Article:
The Roman Catholic Chapel of The Lady of All Nations is situated at Diepenbrockstraat 3, in Amsterdam South, near the RAI Convention Center. Groups of pilgrims from the Netherlands and abroad come daily to pray before the blessed image and attend Holy Mass.
The Chapel of the Lady of All Nations
1077 VX Amsterdam
Open from Monday to Saturday 8:30 - 11:15 a.m., 2:00 - 5:00 p.m.
The seer and the first apparitions
Ida Peerdeman, (1905-1996), was the youngest of 5 children, orphaned after her mother's death at the age of 8. Although her family wasn't too religious, she herself was discreetly a practicing Catholic. She wanted to become a school teacher but she was judged to be too weak intellectually. Ida was a simple and modest Dutch woman. She admitted to having received 56 apparitions of the Virgin in the apartment she shared with her sisters, including 2 inside Saint Thomas Church (May 31, 1955, and May 31, 1957), and 1 at the site where the church dedicated to The Lady of All Nations was to be built.
On March 25, 1945, Palm Sunday, Our Lady appeared to Ida in her home. Ida asked her, "Are you Mary?" The figure smiled and answered, "They will call me the Lady, the Mother." During this first apparition, a cross was placed before Ida. She picked it up very slowly as it was very heavy. By taking this heavy cross, Ida accepted her vocation as the bearer of the messages of Amsterdam. That day the Lady also spoke to her about spreading her prayer.
Many of the 56 messages (1945-1959) predicted the happening of events either openly or in a mysterious manner. Over the years many of the Amsterdam messages have been fulfilled practically word-for-word: dangers incurred by mankind, the struggle of Christians in the modern world, the unity of the Church, the coming of a new era. Precise and detailed prophecies announced the Cold War, the fall of the Soviet regime, the fighting around Jerusalem, bacteriological weapons, and changes in nature. Probably the strongest proof of the authenticity of the messages is the prediction of the day on which Pope Pius XII was called to eternity (Oct. 9, 1958). God alone, as the Lord over life and death, can know such a day (message of Feb. 19, 1958).
The Lady, Mary, Mother of All Nations
On February 11, 1951, she revealed: "I am the Lady, Mary, Mother of All Nations." Six years after the first message, Ida received the prayer and the mission to diffuse it. Our Lady asked Ida to repeat after her while standing before the Cross: "Lord Jesus Christ, Son of the Father, send now your Spirit over the earth. Let the Holy Spirit live in the hearts of all nations, that they may be preserved from degeneration, disaster and war. May the Lady of All Nations, the Blessed Virgin Mary, be our advocate. Amen."
The Lady asked Ida to memorize what she saw so that a faithful picture could be made. She said: "Look at my image and examine it closely." She then gestured as if wanting to say: "you can touch me." Ida was actually allowed to feel the contour of her figure, but to her it felt like something more spiritual than human. [...] For a moment she seemed like was a human being, but then at the same time she did not (March 4, 1951).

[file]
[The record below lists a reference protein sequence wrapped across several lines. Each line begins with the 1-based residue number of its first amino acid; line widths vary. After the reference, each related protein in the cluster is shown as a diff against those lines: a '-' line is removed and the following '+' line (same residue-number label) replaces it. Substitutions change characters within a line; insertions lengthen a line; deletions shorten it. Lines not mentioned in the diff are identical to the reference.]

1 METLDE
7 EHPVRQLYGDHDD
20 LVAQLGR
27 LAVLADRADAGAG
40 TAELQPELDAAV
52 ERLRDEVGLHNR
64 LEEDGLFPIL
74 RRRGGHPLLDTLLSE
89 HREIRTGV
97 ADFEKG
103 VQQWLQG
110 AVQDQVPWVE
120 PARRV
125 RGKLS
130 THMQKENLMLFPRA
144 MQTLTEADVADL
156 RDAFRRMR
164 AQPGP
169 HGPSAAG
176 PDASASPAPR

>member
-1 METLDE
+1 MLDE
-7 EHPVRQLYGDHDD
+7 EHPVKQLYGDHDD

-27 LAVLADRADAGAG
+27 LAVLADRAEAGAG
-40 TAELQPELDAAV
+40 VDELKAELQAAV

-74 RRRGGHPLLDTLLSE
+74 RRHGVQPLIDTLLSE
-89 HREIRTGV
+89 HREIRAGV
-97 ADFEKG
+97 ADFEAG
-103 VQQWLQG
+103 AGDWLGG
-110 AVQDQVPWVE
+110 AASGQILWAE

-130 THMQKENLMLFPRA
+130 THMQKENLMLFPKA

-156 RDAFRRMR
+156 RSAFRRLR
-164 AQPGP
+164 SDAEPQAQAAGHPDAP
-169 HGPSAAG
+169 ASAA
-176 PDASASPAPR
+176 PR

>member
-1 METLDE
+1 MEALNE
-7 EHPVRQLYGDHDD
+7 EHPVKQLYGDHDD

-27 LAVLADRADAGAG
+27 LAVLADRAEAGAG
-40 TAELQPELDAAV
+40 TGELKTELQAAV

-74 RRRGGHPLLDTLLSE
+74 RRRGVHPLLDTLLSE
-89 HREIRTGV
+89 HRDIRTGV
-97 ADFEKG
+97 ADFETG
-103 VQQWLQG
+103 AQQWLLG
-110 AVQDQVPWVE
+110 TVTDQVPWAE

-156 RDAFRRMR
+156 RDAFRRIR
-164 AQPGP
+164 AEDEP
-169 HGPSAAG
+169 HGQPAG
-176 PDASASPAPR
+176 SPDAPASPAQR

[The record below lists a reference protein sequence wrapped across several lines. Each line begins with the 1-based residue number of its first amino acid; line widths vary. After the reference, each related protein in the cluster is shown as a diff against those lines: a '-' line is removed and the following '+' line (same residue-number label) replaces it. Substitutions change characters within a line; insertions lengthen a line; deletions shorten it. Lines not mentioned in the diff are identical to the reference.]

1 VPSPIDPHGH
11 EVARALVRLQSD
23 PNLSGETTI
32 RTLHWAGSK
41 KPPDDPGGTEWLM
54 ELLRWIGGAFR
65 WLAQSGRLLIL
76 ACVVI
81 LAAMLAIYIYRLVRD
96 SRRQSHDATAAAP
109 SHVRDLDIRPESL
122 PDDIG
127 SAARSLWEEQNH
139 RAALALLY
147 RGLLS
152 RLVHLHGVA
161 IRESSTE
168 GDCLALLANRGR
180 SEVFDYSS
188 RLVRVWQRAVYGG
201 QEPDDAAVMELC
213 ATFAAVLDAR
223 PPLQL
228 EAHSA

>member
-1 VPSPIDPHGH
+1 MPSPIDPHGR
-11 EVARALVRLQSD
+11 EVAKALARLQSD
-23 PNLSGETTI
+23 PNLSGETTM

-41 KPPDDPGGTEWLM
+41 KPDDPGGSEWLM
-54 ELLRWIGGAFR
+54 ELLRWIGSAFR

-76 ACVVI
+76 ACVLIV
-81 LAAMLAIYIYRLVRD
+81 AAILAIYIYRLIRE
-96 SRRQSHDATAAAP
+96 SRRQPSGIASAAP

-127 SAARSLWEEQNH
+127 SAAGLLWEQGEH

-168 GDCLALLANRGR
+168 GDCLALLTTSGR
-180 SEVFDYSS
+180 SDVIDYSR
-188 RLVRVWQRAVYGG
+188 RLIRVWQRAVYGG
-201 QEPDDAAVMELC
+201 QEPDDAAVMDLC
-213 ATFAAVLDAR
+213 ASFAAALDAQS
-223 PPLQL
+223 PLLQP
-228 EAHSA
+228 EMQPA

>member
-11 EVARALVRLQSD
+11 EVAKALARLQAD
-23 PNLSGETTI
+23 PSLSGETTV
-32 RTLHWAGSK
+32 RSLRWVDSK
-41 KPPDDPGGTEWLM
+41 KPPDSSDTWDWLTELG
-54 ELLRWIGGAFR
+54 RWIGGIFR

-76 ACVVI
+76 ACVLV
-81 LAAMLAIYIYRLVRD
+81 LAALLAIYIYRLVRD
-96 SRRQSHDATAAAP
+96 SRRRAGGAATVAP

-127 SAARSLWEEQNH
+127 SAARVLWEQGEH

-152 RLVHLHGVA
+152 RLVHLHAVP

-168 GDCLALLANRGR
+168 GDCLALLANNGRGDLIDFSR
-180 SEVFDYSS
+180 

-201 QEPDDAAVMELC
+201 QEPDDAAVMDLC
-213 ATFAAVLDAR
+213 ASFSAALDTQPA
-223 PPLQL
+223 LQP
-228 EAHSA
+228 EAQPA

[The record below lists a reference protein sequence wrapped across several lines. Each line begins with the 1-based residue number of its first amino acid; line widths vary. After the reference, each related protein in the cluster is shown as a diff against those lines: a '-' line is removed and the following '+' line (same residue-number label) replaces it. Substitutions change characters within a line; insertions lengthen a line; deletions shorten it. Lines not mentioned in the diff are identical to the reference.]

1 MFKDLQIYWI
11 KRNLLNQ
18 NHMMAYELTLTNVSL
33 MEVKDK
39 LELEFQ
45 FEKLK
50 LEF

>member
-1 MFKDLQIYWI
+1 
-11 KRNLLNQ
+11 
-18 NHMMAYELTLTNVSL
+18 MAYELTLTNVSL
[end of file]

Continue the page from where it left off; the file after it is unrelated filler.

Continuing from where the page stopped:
The request for a dogma
The Blessed Virgin asked that the Church proclaim a new dogma: Mother Coredemptrix, Mediatrix and Advocate (April 1, 1951). The following April 29, she added, "Once again I tell you: the Church, Rome, will carry through with it and fight for it. [...]. My intention and my instruction for you is none other than to urge the Church, the theologians, onward to engage in this fight."
On May 10, 1953, the apparition asked Ida to insist before the pope that this dogma be proclaimed quickly. On May 31, 1959, Ida saw the Virgin for the last time, in all her heavenly glory, then she saw the Lord in a dazzling light.
The investigation and the official recognition
After a new investigation, Bishop Henrik Bomers and Auxiliary Bishop Josef Marianus Punt of Haarlem signed an ecclesiastical letter in which they officially approved the public veneration the Lady of All Nations and her picture, on May 31, 1996:
"It is our judgment that there is no objection against the public veneration of the Blessed Virgin Mary under this title. In an age where races, peoples and cultures are more interdependent than ever before - perhaps nowhere more so than in Amsterdam - we have confidence in saying that it is exactly this title which throws a clear light on our Lady's Universal Motherhood and her unique role as 'woman' in God's plan of Salvation."
This recognition concerns the apparitions exclusively, i.e. the supernatural communications of Ida with the Blessed Virgin Mary, but does not guarantee the authenticity of all the messages.
In fact, the pressing request to define the dogma of Mary "Coredemptrix, Mediatrix and Advocate" is greatly disputed: the relevance of these three terms, their content, their meaning, and the definition of each of these terms is widely contested.
Cf. Patrick SBALCHIERO article « Amsterdam », in: René LAURENTIN and Patrick SBALCHIERO, Dictionnaire encyclopédique des apparitions de la Vierge. Inventaire des origines à nos jours. Méthodologie, prosopopée, approche interdisciplinaire, Fayard, Paris 2007.